MORRISVILLE, N.C. — Kevin Mote wiped the sweat from his bald head and sat down in a moment of relief.
He's been working extra hours this week, getting his business, Smokey's BBQ Shack, ready for a presidential candidate visit.
Mitt Romney, the presumptive GOP nominee, was scheduled to stop at the cozy restaurant on Sunday as part of his bus tour through Virginia, North Carolina and Florida.
Instead, Romney, and his newly-announced running mate, Rep. Paul Ryan, will be headed to Ryan's home state of Wisconsin after their stop in High Point.
Kevin heard the news when he sat down with me in the dining room of Smokey's.
He said he was feeling a "cascade of emotion."
Prepping for a campaign event takes a good deal of behind-the-scenes work — not the least of which is dealing with the Secret Service.
Employees and volunteers had to give names, birth dates, Social Security numbers for background checks. Agents and advance teams visited the field behind the restaurant, where the event would be held.
Before this experience, Kevin said, he didn't have any idea just how much behind-the-scenes work was done to stage a campaign rally.
A crew was setting a stage and sound system in the field Saturday afternoon, ahead of the visit.
The Romney campaign said in a release that GOP gubernatorial candidate Pat McCrory, U.S. Rep Renee Ellmers and Romney's son, Matt, would attend the Sunday afternoon event.
Still, the attention has been good for business, Kevin said. He's been through about 1,000 pounds of pork this week and brought some new faces through the door.
"It's been a real positive thing," Kevin said.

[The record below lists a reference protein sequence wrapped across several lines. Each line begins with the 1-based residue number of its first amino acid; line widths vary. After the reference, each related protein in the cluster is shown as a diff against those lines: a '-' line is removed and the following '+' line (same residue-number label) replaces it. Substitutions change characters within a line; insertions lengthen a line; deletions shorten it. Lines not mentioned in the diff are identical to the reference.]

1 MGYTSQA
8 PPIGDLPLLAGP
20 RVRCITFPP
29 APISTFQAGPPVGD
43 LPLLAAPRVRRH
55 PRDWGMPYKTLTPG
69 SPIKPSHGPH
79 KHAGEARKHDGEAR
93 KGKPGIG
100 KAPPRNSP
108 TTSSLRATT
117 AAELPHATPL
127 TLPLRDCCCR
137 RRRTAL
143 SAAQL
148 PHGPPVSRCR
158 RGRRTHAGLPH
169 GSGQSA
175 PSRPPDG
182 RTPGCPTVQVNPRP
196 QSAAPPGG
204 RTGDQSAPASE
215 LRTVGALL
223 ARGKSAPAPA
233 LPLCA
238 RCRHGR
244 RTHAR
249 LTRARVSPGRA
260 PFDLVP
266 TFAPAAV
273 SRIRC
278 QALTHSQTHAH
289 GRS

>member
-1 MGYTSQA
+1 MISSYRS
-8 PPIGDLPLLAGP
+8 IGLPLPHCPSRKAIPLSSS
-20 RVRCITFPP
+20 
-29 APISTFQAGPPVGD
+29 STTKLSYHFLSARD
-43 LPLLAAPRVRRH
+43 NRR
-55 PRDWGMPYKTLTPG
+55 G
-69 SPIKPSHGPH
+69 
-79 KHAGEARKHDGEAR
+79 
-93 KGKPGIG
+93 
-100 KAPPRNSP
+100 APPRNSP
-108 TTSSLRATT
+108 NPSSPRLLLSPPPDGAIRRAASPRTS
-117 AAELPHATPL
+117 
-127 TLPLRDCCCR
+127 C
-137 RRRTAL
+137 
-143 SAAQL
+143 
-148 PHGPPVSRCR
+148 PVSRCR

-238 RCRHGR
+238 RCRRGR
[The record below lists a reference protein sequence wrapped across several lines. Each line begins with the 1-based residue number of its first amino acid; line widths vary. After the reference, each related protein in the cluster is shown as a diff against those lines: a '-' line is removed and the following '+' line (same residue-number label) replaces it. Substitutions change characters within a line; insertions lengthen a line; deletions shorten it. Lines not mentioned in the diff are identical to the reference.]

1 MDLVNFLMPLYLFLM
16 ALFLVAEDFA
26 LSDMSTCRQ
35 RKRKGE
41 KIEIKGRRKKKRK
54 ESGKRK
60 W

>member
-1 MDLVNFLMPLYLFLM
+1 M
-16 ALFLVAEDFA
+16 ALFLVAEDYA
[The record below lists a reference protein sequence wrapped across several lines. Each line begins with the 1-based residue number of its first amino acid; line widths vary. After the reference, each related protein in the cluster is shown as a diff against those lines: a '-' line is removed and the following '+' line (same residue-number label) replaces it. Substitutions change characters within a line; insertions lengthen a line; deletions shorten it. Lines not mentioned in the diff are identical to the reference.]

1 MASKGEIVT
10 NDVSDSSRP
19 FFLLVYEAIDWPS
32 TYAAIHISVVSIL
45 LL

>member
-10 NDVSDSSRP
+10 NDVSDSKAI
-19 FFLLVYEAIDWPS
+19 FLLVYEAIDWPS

While fried chicken has recently become the leading political indicator of this election cycle, barbecue is very non-partisan, at least in North Carolina.
When a politician wants to tout his or her down-home roots or look like they are just one of the people, they go to the barbecue joints, where everyone, of all races, religions and political leanings, can sit down and break bread — or hush puppies — together.
When Barack and Michelle Obama vacationed in Asheville in 2010, they stopped at 12 Bones Smokehouse, in the arts district next to the French Broad District.
Wilbur's Barbecue, on U.S 70, just celebrated its 50th anniversary last month, and garnered a visit from Gov. Bev Perdue.
Walk in to any barbecue restaurant in North Carolina, no matter how big or small, and you'll find, on the walls with the other pork-related signs and chotchkies, pictures of politicians who have stopped in for a plate of pork and hush pups.
When word got out that Romney was going stop at Smokey's, a regular customer and friend by the name of Rusty, whom Kevin described as politically left-of-left, came in, shook his hand and congratulated him.
"It's what you hope for from your friends, and I consider him a friend," Kevin said. "We talk politics and agree to disagree."
Smokey's BBQ Shack has only been open for five years, and Kevin said this was the first political stop for his restaurant.
He said he agreed to host the rally not out of political desire, but because he knew it would be good for Morrisville.
"We've never given to any political campaign," he said. "What disposable income I have, I invest in the community."
Kevin's a leader in a local Boy Scout troop; his son, Eric, is an Eagle Scout. Any proceeds that Smokey's made from the Romney visit will be donated to an Eagle Scout project.
Kevin walked out back to see how the set-up crew was doing. A sound technician was testing the levels over monitors, playing Dave Matthews Band. Smokey's BBQ Shack will offer pork sliders and other appetizers to whoever shows up to the rally, but the restaurant will be closed.
Still, though, that's a lot of the barbecue to get ready.
Kevin talked with a couple of guys who came by to ask about the rally.
"What time is it?" he asked. It was about 3:30 p.m.
"Oh, I gotta get back to it. I have a catering order that's going out this evening," he said, walking back into the kitchen.